Woohoo, our 2nd Canadian Province.  I guess we'll have to buy the Canadian extension of the sticker map now.  This was at the northern end of the Cassiar Highway, a very scenic drive.

That's Laurie in the midst of the Watson Lake Sign Post Forest.  People come from all over the world and leave signs.  It's a lot of license plates, but also a lot of custom signs of towns or things like our little custom welcome sign we put out front of the motorhome.  Some people went to great lengths to bring something cool to leave behind.  Laurie read there are something like 85,000 signs.

Laurie's not the first Razorback in Watson Lake.  Lonoke is just outside Little Rock.

Nisutlin Bay Bridge over the Teslin River.  This is the longest bridge on the Alaska Highway.

The SS Klondike, perched where they last hauled her out on the banks of the Yukon River, Whitehorse.

At the Yukon Transportation Museum.  This old DC-3 "Goonie Bird" is the worlds largest wind vane.  In only 4 knots of wind, it will spin to face it.  It works, we saw it.  They did some pretty good engineering to balance it that well.

Miles Canyon on the Yukon River.  Just upstream from Whitehorse.

Okay, this is one of only 2 accidents we've seen caused by road hazards.  This fellow went over a "frost heave" to fast.  The freezing and thawing causes the roads to get pretty bad undulations, but they're pretty well marked.  This was a particularly bad one that snapped the trailer's hitch.  The other accident was a work truck hauling a cargo trailer that was way off the side of the road on a curve, overturned in the bushes.  Not sure what happened with that one, the scene was empty and just marked with an orange cone.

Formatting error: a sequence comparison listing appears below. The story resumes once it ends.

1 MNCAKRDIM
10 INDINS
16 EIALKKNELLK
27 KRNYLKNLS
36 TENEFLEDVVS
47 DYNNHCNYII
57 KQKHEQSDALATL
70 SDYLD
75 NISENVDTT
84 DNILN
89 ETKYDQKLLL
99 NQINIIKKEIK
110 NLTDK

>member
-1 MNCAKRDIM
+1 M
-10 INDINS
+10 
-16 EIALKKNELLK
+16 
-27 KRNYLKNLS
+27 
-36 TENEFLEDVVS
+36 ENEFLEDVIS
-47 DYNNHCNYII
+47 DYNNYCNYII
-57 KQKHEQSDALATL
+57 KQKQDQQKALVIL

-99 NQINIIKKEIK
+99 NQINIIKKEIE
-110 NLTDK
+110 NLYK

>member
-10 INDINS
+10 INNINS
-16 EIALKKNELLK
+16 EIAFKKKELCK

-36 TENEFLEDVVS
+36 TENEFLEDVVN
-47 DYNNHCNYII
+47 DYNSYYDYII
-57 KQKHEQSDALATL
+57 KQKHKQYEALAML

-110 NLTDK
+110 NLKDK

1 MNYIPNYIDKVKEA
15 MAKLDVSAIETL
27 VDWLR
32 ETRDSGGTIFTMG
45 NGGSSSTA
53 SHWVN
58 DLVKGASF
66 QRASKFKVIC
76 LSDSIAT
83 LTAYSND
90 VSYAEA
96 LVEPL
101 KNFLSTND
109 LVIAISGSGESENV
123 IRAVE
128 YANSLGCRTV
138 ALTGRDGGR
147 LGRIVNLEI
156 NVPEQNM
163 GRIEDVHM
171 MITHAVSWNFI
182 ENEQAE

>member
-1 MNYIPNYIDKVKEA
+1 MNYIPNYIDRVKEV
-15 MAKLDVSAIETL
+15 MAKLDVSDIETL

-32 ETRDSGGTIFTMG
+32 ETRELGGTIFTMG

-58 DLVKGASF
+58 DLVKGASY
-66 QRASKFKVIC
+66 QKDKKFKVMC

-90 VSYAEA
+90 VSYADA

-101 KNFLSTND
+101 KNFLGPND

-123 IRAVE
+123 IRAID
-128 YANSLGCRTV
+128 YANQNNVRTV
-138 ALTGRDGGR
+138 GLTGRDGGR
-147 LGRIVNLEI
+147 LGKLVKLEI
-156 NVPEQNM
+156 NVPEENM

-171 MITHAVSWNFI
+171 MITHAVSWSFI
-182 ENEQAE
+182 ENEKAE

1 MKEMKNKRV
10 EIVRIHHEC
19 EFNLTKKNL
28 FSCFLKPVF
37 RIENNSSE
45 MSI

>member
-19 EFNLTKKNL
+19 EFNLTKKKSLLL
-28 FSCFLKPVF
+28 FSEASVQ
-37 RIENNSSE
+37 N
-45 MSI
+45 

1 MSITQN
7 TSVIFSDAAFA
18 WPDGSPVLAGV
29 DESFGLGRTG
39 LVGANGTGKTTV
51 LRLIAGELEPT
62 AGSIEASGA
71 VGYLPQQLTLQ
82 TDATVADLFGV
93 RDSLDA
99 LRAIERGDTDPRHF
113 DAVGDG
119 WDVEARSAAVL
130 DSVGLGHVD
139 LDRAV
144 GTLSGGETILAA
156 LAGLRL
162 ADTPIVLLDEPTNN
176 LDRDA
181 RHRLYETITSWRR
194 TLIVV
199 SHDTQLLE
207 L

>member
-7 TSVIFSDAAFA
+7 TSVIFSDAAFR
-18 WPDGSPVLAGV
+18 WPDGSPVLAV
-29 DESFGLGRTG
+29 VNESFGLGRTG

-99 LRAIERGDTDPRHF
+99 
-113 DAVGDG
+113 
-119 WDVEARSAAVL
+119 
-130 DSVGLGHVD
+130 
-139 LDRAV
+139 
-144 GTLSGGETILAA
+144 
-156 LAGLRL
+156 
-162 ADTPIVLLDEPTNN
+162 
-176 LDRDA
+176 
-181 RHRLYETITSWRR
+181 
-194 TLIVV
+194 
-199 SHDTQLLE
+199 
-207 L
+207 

Okay, 1130pm in Dawson City.  We were walking back from the Can Can show and were treated to a double rainbow that was about as intense as any I've ever seen.  The base was particularly bright.  Almost midnight, normally too dark for rainbows right?

Dawson City as seen from Midnight Dome.  The bright splotch at left is where they dredged up gravel from the Klondike Valley and just left it there.

The Tintina Trench from the Alaska Highway.  One of the many geological structures caused by the glaciers up here.

This guy is going from the Artic Circle to the tip of Argentina.  Looks like a tank, but pretty trail worthy.  You see all manor of rigs up here, from high dollar Class A diesel coaches to ratty old Class C motorhomes from the 70's.  There's something for everyone.

Dredge #4, now a National Park of sorts.  These machines would float on a little pond in the river and scoop in tons of gravel down to the bedrock, run it through a sluice to shake out the gold, the spit the useless gravel out the back into a long pile called a "tailing."  It floated, so it was easy to move up stream after it had dredged a section.  The tailings go on for miles as they work the dredge up the river valley.

The ferry that will (hopefully) carry us over the Yukon river and on to Alaska.  I took this picture from the tour boat.